• If you want to import all the named functions from the file, click Import all.
  6. Click Import.

Tips:

  • If the named function that you selected to import has the same name as a named function that already exists in your active file: The imported one overrides the existing named function.
  • If the named function that you selected to import depends on another named function, like formula definition: Sheets will warn you about that dependency and highlight the dependent functions.
  • If the named function that you selected to import uses a formula that interacts with an external source, like IMAGE: Sheets warns you about that interaction.

Examples

Named function with 2 argument placeholders

  • Function name: CONTAINS
  • Description: Checks whether the value appears in a range. Returns TRUE if the value appears and FALSE if it doesn’t.
  • Argument placeholders: search_query, search_range
  • Definition: =NOT(ISERROR(MATCH(search_query,search_range,0)))
  • More details:
    • Argument description: search_query
      • The value you're searching for
    • Argument example: search_query
      • B3
    • Argument description: search_range
      • The range you're looking for the value in
    • Argument example: search_range
      • B3:B14

Named function with no argument placeholders

  • Function name: NAMED_FUNCTIONS_SLOGAN
  • Description: Outputs a nice sentence that describes named functions.
  • Definition: ="Named functions help make my formulas easier to use and read."

Named function using recursion

  • Function name: REVERSE_WORDS
  • Description: Reverses the word order in a string
  • Placeholders: str
  • Definition:=IF(ISERROR(FIND(" ", str)), str, REVERSE_WORDS(RIGHT(str, LEN(str)-FIND(" ", str)))&" "&LEFT(str, FIND(" ",str)-1))
  • More details:
    • Argument description: str
      • String you need reversed
    • Argument example: str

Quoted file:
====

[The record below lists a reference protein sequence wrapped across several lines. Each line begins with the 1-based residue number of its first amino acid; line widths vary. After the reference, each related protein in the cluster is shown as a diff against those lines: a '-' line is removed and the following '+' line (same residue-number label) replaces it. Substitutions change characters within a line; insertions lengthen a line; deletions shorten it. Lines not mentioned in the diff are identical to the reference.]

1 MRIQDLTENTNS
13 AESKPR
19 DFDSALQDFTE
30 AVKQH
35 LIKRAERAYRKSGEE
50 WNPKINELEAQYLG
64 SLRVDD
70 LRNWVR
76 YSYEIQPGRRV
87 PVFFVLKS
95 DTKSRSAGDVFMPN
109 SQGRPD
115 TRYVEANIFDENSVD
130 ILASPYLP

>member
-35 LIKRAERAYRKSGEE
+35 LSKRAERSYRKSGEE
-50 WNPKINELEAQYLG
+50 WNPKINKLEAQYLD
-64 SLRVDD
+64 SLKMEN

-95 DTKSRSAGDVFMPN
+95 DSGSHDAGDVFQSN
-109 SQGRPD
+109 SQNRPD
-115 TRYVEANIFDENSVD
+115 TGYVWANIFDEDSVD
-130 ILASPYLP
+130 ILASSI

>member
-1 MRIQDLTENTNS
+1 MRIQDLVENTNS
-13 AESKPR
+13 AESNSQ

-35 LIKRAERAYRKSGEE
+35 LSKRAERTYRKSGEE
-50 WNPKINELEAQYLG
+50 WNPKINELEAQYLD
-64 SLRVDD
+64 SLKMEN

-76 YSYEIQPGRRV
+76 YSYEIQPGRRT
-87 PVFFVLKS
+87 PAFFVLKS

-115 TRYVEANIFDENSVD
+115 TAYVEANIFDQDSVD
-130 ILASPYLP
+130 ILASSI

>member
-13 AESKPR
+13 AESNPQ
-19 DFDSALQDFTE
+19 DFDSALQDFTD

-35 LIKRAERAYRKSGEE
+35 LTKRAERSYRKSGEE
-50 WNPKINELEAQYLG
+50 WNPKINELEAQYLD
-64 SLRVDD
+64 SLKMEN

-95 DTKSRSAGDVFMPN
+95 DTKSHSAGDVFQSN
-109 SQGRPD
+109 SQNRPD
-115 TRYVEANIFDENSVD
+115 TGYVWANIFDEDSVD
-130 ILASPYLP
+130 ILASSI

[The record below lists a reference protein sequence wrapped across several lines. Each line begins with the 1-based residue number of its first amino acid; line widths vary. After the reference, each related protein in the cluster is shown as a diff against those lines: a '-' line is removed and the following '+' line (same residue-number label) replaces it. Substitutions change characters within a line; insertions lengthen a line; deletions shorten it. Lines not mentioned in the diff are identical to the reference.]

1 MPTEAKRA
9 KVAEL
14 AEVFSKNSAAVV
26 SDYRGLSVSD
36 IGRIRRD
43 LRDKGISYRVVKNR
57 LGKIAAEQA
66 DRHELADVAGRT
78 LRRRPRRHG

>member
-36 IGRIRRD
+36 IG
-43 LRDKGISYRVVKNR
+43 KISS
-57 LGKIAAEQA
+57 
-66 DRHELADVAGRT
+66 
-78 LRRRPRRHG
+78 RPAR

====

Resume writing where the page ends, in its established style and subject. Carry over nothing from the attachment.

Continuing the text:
• "reversed need you String"

Named function using LAMBDA

  • Function name: COUNT_FORMULAS
  • Description: Calculates the number of formulas for a given range.
  • Placeholders: range
  • Definition: =COUNTIF(MAP(range,LAMBDA(cell, ISFORMULA(cell))),"TRUE")
  • More details:
    • Argument description: range
      • The range you're looking for formulas in
    • Argument example: search_range
      • A2:D7

FAQs

Can I create a relative range in my named function?

No. All ranges included in formula definitions are absolute. If not included in the definition in that format, it’s converted to absolute ranges. For example, “A1:B3” will be modified when saved to Sheet “1!$A$1:$B$3.” You can pass relative ranges as arguments to the named function.

Can I use built-in function names as argument placeholder names like SUM?

Yes. You can name argument placeholders the same as built-in functions. For example, you may name an argument placeholder “SUM.” However, if used together, the argument placeholder takes precedence over the built-in function.

Can I import defined names without parameters into Sheets?

Yes. Defined names without parameters can be imported into Sheets, but should be called without parentheses.

Can I edit an imported defined named function without parameters in Sheets?

Yes. Sheets update the defined name to follow the Sheets named function syntax. You must add parentheses to all cell references.

Can I create a named function with the same name as a custom apps script function?

No. You can’t create a named function with the same name as a custom apps script function that exists in the Sheet. You can add a custom function to a Sheet with the same name as an existing named function. However, the existing named function supersedes it.

I get a “Calculation limit was reached while trying to compute this formula” error message for my recursive formula. How do I resolve it?

This can happen in 2 cases:

  • The computation for the formula takes too long.
  • It uses too much memory.

To resolve it, use a simpler formula to reduce complexity.

If a named function and named range both have the same name, which takes precedence?

The named range takes precedence over the named function.